Thursday, 18 November 2010


The highly reputed American books magazine The Bloomsbury Review recently carried an enthusiastic response to our republication of Rose Macaulay's The Non-combatants and Others. The Review, which enjoys a readership of some 35,000, called the book
a valuable recovery
and say that author Rose Macaulay remains significant for
incisive portraits of a society during and between the world wars.
Dame Rose Macaulay was born in Rugby, Warwickshire, and educated at Oxford. She belongs to that noble but perhaps now undervalued tradition in British letters of writers who paid serious intellectual attention to Christian ideas and themes, and strove to weave these into their work. Macaulay had a problematic engagement with religious belief, and this was mirrored in her personal life by her affair with a former Jesuit priest. She reached the point of being able to return to the Anglican church in 1953, five years before her death.

Her strong interest in and involvement with the pacifist movement was reflected in her sponsorship of the Peace Pledge Union, and pacifism is an important element in Non-combatants, in which the heroine, Alix Sandomir’s, goes through a process of discovery, self doubt and reaffirmation of pacifist principles during the First World War.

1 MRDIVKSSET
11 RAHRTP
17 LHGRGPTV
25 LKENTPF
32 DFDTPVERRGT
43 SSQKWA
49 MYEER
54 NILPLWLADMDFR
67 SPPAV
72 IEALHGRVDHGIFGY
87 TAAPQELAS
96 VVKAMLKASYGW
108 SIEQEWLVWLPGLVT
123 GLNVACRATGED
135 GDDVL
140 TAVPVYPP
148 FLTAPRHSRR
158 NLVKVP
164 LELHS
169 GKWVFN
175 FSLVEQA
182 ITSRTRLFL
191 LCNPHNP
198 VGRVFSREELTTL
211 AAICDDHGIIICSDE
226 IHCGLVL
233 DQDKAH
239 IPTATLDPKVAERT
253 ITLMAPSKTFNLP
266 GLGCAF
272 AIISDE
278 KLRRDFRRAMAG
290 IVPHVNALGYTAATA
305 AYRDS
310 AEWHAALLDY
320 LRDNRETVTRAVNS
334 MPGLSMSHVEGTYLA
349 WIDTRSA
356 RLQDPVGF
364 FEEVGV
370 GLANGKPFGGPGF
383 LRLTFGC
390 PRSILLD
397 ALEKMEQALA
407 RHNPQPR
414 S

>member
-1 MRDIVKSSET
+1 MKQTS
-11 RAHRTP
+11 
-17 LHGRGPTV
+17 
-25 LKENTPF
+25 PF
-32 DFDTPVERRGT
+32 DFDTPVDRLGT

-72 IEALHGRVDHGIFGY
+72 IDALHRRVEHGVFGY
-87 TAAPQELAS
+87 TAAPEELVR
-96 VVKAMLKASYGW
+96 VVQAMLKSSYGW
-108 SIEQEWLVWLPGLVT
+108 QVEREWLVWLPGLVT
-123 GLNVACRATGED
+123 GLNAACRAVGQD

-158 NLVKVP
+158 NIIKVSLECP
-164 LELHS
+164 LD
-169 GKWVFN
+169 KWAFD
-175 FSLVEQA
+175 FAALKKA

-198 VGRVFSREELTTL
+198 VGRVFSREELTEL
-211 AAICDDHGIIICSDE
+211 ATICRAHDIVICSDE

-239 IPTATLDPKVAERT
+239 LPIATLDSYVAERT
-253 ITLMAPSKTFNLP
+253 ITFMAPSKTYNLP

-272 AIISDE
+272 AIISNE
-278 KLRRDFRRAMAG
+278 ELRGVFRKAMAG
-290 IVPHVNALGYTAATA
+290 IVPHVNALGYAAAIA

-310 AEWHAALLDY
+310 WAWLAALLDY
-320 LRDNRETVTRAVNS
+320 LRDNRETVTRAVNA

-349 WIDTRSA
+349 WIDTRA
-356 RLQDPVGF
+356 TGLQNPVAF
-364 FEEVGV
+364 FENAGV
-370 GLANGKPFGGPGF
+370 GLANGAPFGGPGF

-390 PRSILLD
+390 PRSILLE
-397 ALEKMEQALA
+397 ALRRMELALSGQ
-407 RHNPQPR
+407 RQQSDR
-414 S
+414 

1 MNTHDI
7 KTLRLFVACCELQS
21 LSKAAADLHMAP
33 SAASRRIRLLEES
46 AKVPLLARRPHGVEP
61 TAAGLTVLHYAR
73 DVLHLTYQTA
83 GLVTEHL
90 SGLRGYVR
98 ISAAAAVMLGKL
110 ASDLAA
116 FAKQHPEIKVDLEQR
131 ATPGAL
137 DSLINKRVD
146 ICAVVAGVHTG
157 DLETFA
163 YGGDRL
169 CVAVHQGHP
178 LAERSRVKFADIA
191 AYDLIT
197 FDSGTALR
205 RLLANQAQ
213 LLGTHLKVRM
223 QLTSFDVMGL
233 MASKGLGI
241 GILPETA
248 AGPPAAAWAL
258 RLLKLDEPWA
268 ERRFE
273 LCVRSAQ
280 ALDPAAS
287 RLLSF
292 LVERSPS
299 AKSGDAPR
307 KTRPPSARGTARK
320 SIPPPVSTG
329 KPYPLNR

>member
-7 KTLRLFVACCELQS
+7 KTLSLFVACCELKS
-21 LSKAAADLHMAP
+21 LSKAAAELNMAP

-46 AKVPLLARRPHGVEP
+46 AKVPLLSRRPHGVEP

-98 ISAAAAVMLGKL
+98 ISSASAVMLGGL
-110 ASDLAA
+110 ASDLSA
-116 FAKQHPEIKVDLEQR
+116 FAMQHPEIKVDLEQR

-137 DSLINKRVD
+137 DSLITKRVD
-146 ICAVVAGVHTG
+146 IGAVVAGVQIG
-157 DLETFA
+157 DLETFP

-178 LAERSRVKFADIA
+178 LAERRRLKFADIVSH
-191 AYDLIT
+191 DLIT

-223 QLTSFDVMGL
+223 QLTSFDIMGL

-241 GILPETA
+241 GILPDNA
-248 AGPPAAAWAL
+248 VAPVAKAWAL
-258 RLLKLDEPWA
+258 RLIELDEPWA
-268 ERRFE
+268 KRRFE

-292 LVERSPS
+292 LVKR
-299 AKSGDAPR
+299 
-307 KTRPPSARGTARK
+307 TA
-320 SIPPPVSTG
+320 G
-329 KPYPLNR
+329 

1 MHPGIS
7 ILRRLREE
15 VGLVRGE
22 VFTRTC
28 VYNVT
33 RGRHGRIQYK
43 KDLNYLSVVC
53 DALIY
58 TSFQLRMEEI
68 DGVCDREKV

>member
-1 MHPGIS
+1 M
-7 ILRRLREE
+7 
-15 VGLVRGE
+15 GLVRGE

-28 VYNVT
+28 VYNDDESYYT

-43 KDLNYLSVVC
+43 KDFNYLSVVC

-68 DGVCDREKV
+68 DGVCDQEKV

Macaulay is responsible for what must be one of the best opening lines in literature, from The Towers of Trebizond:
"Take my camel, dear," said my Aunt Dot, as she climbed down from this animal on her return from High Mass
while a character in Staying with Relations asks:
"Is rabbit fur disgusting because it's cheap, or is it cheap because it's disgusting?"


No comments: